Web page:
Donkey Kong Country Returns Doesn’t Shy Away From DifficultyBy Michael Pearl
If you grew up playing the Donkey Kong Country series, the news that Nintendo was re-launching the franchise with a brand new 2D installment is the equivalent of having the little kid in you high-fived. Crafted by Retro Studios, the talent behind the Metroid Prime trilogy, Donkey Kong Country Returns for the Nintendo Wii is a throwback to the salad days of the hobby: when games were simple yet difficult, required moving just left to right, and tested reflexes. I found out the hard way that my own gaming skills have become a bit rusty since playing the original SNES Donkey Kong Country titles. It’s tough to admit – damn you, gamer pride!
Keep reading for hands-on impressions of Donkey Kong Country Returns.
DKCR wasted no time setting you on the path to retrieve Donkey Kong’s stolen bananas; there were no lengthy cutscenes to watch or convoluted story to digest. Instead, in a move that likely jacked up his home owner’s insurance, DK bashed down his front door (accomplished by shaking the Wii remote and Nunchuck rhythmically, natch) and erupted from his home, ready to go.
What separated Donkey Kong from his Nintendo compatriots (such as Samus Aran and Kirby) was readily apparent: he moved much slower, and it took a second for his forward momentum to cease. He’s literally the 800lb gorilla in the room. OK, OK — ape, but you get the point. Maneuvering the big guy took some getting used to due to his heft, comparatively shorter jumps, and overall slowness. There were also some advanced moves, like a roll and rolling jump, that, when used properly, allowed DK to make difficult jumps and nab out-of-the-way treats. A ground-pound attack enabled by moving both controllers up and down smashed enemies but also uncovered secrets, like banana bunches hidden in flowers.
Luckily, the opening level was tailored to make the process of learning the controls smooth and frustration-free. Enemies shuffled towards you in a measured approach – just one at first, then eventually en masse. Platforming was simple, with no bottomless pits or deadly spikes beneath. An environmental hazard in the form of a stone tower collapsed from the background and landed at DK’s giant feet, nearly flattening him. There would eventually be more to worry about than just what was in front of you; venturing into the backgrounds of levels for light puzzle-solving played a brief role in the introductory moments. Luckily, Donkey Kong had some help.
Playing in single player mode made Diddy Kong’s presence feel more like a power-up, though a second player could jump in to seize full control and add moves (like a peanut gun) at any time. The diminutive ape was hiding in a special barrel that had to be lifted and hurled against the ground to spill its contents. Once Diddy was freed, he jumped on his uncle’s back and aided him with a jet pack that allowed for brief hovering – something which would no doubt prove a godsend for the more perilous platforming to come. But in the calm beginning this ability felt more like cool bonus than lifesaver.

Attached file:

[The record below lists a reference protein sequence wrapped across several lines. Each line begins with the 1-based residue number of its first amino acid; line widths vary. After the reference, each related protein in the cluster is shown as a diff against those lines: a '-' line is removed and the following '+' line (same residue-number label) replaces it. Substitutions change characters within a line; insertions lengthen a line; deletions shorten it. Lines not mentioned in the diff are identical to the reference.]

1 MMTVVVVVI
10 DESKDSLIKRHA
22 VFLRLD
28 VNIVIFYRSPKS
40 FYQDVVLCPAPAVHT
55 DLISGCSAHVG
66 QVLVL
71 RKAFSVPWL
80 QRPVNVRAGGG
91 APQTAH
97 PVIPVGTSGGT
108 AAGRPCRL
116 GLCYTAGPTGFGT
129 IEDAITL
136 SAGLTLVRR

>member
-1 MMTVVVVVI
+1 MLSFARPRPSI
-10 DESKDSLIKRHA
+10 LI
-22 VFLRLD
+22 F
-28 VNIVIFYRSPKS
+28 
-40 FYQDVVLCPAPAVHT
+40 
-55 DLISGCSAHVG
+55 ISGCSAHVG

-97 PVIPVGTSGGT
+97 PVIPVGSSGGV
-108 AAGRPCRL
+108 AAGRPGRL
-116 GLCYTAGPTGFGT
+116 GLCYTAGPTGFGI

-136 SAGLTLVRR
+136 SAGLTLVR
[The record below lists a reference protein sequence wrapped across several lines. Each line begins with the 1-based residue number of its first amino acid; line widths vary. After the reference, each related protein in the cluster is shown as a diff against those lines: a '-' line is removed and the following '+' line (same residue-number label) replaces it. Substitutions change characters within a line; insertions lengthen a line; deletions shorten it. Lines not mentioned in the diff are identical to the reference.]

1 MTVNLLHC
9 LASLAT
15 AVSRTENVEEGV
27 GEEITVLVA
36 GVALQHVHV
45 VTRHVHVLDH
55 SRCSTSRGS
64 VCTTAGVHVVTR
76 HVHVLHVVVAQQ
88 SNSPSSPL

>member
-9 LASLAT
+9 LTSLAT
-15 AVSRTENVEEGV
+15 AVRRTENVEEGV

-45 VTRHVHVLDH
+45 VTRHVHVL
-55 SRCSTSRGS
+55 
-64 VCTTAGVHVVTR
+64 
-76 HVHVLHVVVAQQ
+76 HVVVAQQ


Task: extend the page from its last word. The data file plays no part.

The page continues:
While the opening areas offered a minor challenge for both new players and veterans alike, a level further in the game ramped up the difficulty by placing Donkey Kong inside a rickety mine cart careening on – and off – rails. I had a feeling I was in for trouble when the PR guys in the room started jokingly placing bets on how many tries it would take me to complete the level. And I wasn’t mistaken. Deaths mounted as I missed jumps and slammed into enemies, sending DK hurtling into the abyss below. Many enemies were intentionally placed near banana bunches and collectible “KONG” letters, which made the prospect of grabbing them extremely risky but enticing nonetheless.
The overall difficulty was compounded by the fact that there was only a single checkpoint in each level. This type of sadistic design may have been the product of technical limitations back in the 90s, but here it’s just another way for DKCR to maintain it’s old-school heritage – think ‘retro-chic.’ Whether this challenges or frustrates will depend entirely on your skill level, but Retro clearly wasn’t holding back on delivering all the things that made the original series such a hit: a high difficulty, plenty of secret areas, classic timing-based platforming, and tight controls.
Donkey Kong Country Returns has an ambiguous “Holiday 2010″ release date. My suggestion in the meantime? Practice. A lot.